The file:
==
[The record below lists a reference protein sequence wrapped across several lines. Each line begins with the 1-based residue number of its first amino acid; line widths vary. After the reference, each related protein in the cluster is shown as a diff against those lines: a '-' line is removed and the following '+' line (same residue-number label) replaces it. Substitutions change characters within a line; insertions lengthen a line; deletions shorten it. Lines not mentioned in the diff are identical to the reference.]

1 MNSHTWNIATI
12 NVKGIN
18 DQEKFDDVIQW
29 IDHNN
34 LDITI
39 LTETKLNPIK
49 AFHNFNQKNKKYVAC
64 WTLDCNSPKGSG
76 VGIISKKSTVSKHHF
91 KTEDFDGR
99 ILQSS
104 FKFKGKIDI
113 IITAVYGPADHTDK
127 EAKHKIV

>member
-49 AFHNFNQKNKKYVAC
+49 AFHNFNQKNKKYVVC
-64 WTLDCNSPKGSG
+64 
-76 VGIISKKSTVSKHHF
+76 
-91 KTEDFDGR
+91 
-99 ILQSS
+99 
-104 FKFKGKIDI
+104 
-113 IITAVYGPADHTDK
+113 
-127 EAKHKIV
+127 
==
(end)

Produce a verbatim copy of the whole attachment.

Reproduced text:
[The record below lists a reference protein sequence wrapped across several lines. Each line begins with the 1-based residue number of its first amino acid; line widths vary. After the reference, each related protein in the cluster is shown as a diff against those lines: a '-' line is removed and the following '+' line (same residue-number label) replaces it. Substitutions change characters within a line; insertions lengthen a line; deletions shorten it. Lines not mentioned in the diff are identical to the reference.]

1 MNSHTWNIATI
12 NVKGIN
18 DQEKFDDVIQW
29 IDHNN
34 LDITI
39 LTETKLNPIK
49 AFHNFNQKNKKYVAC
64 WTLDCNSPKGSG
76 VGIISKKSTVSKHHF
91 KTEDFDGR
99 ILQSS
104 FKFKGKIDI
113 IITAVYGPADHTDK
127 EAKHKIV

>member
-49 AFHNFNQKNKKYVAC
+49 AFHNFNQKNKKYVVC
-64 WTLDCNSPKGSG
+64 
-76 VGIISKKSTVSKHHF
+76 
-91 KTEDFDGR
+91 
-99 ILQSS
+99 
-104 FKFKGKIDI
+104 
-113 IITAVYGPADHTDK
+113 
-127 EAKHKIV
+127 